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It will be noticed that the list of monastic sites in the region of our concern does not pretend to be exhaustive. Some of them, like a ruin next to Tel Sheva, have never been reported as such, though they are commonly accepted as having been monasteries. I have preferred to list only those that are available by some literary support.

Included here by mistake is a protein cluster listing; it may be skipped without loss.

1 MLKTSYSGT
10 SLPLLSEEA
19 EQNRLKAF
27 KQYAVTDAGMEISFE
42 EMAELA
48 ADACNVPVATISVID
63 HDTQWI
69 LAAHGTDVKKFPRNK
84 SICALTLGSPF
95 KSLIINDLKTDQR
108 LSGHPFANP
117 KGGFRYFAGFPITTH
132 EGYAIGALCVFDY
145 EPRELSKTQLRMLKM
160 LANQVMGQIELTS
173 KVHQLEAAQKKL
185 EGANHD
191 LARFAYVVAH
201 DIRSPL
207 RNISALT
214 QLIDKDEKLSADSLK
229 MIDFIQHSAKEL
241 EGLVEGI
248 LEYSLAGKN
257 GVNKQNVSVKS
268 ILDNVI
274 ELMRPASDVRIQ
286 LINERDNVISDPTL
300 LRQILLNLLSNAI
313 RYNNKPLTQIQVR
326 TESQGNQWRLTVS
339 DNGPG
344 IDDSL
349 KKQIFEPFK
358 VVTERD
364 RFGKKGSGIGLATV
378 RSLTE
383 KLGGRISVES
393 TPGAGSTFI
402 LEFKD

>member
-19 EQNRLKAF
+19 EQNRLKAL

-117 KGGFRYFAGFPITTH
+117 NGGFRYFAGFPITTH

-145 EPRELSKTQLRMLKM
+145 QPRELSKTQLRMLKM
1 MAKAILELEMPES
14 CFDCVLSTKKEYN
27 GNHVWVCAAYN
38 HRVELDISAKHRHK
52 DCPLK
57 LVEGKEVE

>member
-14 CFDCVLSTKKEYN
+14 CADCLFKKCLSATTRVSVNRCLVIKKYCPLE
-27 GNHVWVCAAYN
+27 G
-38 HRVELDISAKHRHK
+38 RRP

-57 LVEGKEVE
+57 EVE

Aila (near present ‘Aqaba, map ref. 145.884) Formal excavations have only recently been started in ancient Aila, the prosperous harbor-city of Nabateans, Romans and Byzantines on the Red Sea. It is partly identified with the present ruins of Um-Rashrash, on the northernmost point of the Gulf of Eilat or ‘Aqaba, near the Jordanian city of the same name (Avi-Yonah 1977, s.v.). Nelson Glueck’s expedition to the ruins of biblical Etzion-Geber also made sporadic finds from the Byzantine period near the beach. One of them was two sculptured capitals, obviously belonging to one of the local churches. One shows a Roman soldier holding a sphere with a cross on it, identified with St. Theodore by an accompanying inscription (Glueck 1939). The other represents another soldier saint in full armor, identified as St. Longinus by an inscription in Greek (ibid.; Taylor 1987, fig. 3). Another Christian inscription from the area, the tomb-stone of a certain Osedos dated to A.D. 555, was published by Schwabe (1953, 51-55). From the nearby area, Kh. el-Khalde at Wadi el-Yitm, some 25 km to the northeast of Aila, a third Christian inscription was discovered by Glueck (ibid.), witness to the presence of an ancient Christian settlement in that area. At Horvat Bodeda (map ref. 140.890), situated 7 north-west of present Eilat, the remains of a Byzantine complex were found, including a four-room building and a Christian chapel decorated with wall paintings and inscriptions, which, as far as I know, have not yet been published. Given the lonely environment of those ruins, one can logically think of the presence of a little monastery in that spot. This, however, is only a suggestion, because it is clear that in ancient times the place had been exploited as quarry. According to Woolley and Lawrence (1914/15, 145), Um-Rashrash was also called Ed-Deir, Arabic for “The Monastery.” Actually, no remains of any big building have so far been indicated by visitors to the spot. If there is any historic reason for that term, we can imagine the remains of a rather small group of monastic cells having later disappeared under the building of the Turkish police station. Burkhardt (1822, 511-512) also pointed out a place called Ed-Deir near ‘Aqaba, a small island, which cannot be other than the